At $320B a Year, We Can’t Ignore the Cost of Health Inequities | Deloitte US has been saved
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By Andy Davis, FSA, MAAA, principal, and Yale Yoon, MBA, manager, Deloitte Consulting LLP
Over the past month, our report on the Economic cost of health disparities has been covered by quite a few industry news outlets; we have also heard from many of our health care and life sciences clients. We are not surprised this topic is resonating. Many studies and articles have explored the challenges that some people face when seeking care, but the actual per-person cost of health inequities typically isn’t quantified.
It has been widely reported that Black, Latino/a, and other people of color experienced higher rates of COVID-19 infection and death compared to white Americans. Black Americans are more than twice as likely to die from COVID-19 than white Americans.1 Historically marginalized people are also being disproportionately affected by new variants of the disease.2 But look at virtually any disease state—from diabetes to heart disease to mental health—and you are likely to see differences in prevention, early detection, access, and treatment quality based on three significant forms of biases: socioeconomic (including class), racial (including culture and language), and gender.
Based on our analysis of several high-cost diseases (e.g., breast cancer, diabetes, colorectal cancer, asthma, cardiovascular disease) we determined that health inequities cost the US $320 billion a year. Consider these two examples:
While not everyone is directly affected by health inequities, the avoidable costs can affect us all. How much? About $1,000 per person per year, according to our estimates. And if health inequities aren’t addressed soon, this unnecessary spending could triple to $3,000 a year by 2040. For a family of four, this is essentially a $12,000 health care tax. In addition to the avoidable costs directly tied to disease, health disparities account for roughly $42 billion in lost productivity per year, not including additional economic losses due to premature deaths.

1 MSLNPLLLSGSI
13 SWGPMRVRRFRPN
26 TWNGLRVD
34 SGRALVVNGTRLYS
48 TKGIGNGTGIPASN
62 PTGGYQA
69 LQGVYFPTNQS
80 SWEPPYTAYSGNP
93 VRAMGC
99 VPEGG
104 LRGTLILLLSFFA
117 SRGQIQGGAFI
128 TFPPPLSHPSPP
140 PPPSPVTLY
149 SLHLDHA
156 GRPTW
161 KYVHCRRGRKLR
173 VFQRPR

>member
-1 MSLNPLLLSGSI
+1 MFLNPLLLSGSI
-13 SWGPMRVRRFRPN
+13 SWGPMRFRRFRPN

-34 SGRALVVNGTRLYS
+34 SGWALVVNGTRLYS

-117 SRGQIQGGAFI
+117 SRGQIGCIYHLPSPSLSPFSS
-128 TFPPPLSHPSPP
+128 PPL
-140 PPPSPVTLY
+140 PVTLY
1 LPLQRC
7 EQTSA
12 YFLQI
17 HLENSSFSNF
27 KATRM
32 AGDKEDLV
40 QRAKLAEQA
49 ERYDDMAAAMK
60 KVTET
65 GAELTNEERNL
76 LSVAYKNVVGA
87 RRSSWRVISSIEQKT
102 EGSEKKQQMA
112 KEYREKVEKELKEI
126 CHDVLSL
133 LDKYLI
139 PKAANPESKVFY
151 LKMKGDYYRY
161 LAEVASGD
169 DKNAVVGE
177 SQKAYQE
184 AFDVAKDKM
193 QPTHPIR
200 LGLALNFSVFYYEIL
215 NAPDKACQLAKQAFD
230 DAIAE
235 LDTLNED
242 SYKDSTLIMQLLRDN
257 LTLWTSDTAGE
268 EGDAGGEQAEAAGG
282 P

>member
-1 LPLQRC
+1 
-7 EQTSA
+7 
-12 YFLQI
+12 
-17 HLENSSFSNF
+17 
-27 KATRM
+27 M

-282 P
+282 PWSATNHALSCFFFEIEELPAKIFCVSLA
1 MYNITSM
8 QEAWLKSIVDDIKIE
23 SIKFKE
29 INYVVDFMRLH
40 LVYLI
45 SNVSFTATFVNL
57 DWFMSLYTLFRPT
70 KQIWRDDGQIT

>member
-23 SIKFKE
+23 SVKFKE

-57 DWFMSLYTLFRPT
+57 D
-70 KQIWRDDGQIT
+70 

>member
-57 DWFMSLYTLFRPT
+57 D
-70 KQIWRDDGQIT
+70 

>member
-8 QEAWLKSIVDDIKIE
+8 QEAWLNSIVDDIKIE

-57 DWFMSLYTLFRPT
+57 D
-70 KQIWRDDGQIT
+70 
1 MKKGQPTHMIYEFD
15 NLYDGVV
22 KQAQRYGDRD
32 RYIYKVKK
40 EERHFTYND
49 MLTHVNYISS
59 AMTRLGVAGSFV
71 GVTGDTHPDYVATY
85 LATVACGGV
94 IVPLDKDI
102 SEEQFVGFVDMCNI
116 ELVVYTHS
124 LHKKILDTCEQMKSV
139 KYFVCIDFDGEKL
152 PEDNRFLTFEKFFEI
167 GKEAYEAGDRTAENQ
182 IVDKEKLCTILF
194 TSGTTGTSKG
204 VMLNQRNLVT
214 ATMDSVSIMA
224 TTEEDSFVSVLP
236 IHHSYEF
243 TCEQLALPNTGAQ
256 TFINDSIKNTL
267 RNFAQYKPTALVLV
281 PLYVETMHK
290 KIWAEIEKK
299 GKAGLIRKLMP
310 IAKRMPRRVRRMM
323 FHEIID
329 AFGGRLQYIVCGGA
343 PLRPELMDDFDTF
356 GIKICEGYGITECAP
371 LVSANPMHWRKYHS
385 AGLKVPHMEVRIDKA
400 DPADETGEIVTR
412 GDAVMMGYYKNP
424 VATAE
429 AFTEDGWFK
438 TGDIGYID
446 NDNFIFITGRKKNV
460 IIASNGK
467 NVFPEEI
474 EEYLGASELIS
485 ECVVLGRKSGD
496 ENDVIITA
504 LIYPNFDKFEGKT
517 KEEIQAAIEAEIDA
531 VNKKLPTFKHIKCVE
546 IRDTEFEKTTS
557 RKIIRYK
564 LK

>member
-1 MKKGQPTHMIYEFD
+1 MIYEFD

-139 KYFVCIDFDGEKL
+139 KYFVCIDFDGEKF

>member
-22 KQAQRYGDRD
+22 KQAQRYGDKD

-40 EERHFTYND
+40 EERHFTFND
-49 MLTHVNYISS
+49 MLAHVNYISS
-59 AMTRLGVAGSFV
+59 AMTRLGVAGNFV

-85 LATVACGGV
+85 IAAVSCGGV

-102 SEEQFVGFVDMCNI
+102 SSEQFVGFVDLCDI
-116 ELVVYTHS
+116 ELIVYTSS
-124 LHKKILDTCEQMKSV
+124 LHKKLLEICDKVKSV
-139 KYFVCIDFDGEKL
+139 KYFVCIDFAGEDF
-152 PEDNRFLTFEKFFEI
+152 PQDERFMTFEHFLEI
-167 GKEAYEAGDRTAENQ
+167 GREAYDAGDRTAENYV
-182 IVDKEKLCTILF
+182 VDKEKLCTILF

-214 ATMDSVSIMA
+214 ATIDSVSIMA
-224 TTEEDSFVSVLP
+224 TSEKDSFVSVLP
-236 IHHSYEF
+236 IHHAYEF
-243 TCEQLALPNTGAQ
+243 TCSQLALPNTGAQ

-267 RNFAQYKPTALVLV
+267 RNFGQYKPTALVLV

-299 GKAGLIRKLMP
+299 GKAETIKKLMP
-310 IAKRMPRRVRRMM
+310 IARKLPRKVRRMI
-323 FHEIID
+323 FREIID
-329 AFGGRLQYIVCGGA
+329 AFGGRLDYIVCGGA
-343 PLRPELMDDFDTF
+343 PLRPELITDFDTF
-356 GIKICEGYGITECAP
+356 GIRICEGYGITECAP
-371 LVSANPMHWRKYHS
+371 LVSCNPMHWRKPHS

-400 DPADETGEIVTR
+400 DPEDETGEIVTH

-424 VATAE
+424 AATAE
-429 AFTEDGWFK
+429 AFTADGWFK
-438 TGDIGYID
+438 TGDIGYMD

Is bias profitable?
“Bias is profitable” was the headline of Modern Healthcare’s June 23 article, which was based on our findings. It is hard to disagree with that conclusion given this country’s outdated health care payment model. Many hospitals and health systems in the US continue to rely on fee-for-service payments for the care they provide. This means they have little financial incentive to keep patients healthy and out of the hospital. Some communities have lower life expectancies and higher instances of certain diseases simply due to their Zip codes. Focusing on the drivers of health (e.g., housing, education, food, and physical environment) can have a significant impact on health, outcomes, and costs (see our report, Addressing the drivers of health.)
While bias might be unintentionally profitable for hospitals and health systems, there is little incentive for them to change. However, as the health care industry inches closer to value-based care payment models, health inequities will likely become a financial burden for health care stakeholders. Under that payment model, helping everyone achieve their health potential could translate to fewer health care services, less spending, and better margins for hospitals, health systems, and health plans.
If we are not part of the solution, are we part of the problem?
If we are not working to improve health equity, we might be a part of the problem...or at least fundamentally biased. That realization prompted us to build an actuarial model that tied a dollar figure to the cost of health inequities. For our framework, we relied on a study, Estimating the economic burden of racial health inequalities in the United States, which calculated both the direct and indirect costs of racial and ethnic disparities in health care. This was our foundation for quantifying health inequities and putting costs into business terms. We then expanded on that work and explored the cost of disparities across racial, ethnic, sex, gender, and socioeconomic status. Medical research has historically focused on the health of white men.